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Geneva lumberyard business settles in

Jon Carlson owns Geneva Lumber Co. along with Tait Ingvaldson, not pictured, and has since December 2013. – Colleen Harrison/Albert Lea Tribune

Jon Carlson owns Geneva Lumber Co. along with Tait Ingvaldson, not pictured, and has since December 2013. – Colleen Harrison/Albert Lea Tribune

GENEVA — Business is steadily growing at Geneva Lumber Co.

The company, formerly Richards Wood Products, was renamed when Jon Carlson and Tait Ingvaldson bought the business from previous owners David and Brett Richards in December 2013. RWP has since moved to a new location.

Carlson said that RWP was going to close after 13 years of business, and that he and Ingvaldson saw it as an opportunity.

Blooming Prairie native Carlson, 39, has been involved in construction since he was 18. He had his own company for 10 years before starting in installation with RWP in 2005. He moved into sales for the company in 2008. Geneva native Ingvaldson started working for RWP in the pallet shop 17 years ago.

The lumber company sells all different types of materials needed for residential construction, from lumber and siding to blueprints and designs. Carlson said its customer base is generally within a 45-mile radius and said the company’s busy season is typically from spring through the beginning of winter. This year’s busy season didn’t start until June, though, thanks to the wet weather, he said.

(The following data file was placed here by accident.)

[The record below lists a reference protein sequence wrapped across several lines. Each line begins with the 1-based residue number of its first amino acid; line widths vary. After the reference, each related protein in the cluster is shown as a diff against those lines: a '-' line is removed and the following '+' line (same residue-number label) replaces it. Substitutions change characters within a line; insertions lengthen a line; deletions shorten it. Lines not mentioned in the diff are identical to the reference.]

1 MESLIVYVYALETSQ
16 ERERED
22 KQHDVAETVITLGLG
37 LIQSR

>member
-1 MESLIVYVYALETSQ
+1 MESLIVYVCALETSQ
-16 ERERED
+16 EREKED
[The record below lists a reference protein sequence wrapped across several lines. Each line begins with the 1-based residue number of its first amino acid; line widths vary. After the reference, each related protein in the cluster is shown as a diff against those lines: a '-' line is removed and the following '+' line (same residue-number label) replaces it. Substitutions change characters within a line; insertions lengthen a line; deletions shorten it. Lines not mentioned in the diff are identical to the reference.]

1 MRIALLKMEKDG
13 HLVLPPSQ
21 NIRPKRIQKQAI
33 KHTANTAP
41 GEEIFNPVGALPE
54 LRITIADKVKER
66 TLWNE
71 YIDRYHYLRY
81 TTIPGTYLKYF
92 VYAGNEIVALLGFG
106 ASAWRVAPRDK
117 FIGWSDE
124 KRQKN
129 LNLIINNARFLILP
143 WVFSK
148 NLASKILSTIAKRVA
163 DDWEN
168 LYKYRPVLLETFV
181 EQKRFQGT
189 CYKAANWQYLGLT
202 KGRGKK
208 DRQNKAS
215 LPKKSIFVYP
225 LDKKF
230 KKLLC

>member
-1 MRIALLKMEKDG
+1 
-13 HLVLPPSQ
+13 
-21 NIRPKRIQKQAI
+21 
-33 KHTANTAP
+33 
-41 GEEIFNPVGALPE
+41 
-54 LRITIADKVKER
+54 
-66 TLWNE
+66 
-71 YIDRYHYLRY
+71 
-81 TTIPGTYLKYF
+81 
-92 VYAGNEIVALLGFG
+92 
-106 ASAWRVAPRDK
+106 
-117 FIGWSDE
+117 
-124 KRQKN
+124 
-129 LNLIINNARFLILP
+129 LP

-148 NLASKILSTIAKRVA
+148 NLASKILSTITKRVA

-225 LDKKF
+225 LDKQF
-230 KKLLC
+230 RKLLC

September brought Geneva Lumber’s busiest month, and Carlson said the company is providing materials for two houses that have yet to be started. He said those projects will carry the business through February.

The biggest challenge the company has faced is finding extra help on staff. Carlson said it is looking to fill positions in sales and delivery.

Geneva Lumber Co., 413 W. Main St. in Geneva, is open from 7:30 a.m. to 5 p.m. Monday through Friday and 8 a.m. to noon Saturday.

Carlson said the business has been steadily growing its customer base through networking with local contractors. The business does not install any of its sales but provides the materials directly to contractors. Whatever construction work comes in is fed back to contractors.

“There’s a satisfaction in knowing you can deliver materials on time, knowing your materials will work and knowing customers will come away from a project feeling everything went smoothly,” he said.

About Colleen Harrison

Colleen Harrison is the photo editor at the Albert Lea Tribune. She does photography and writes general-assignment stories.

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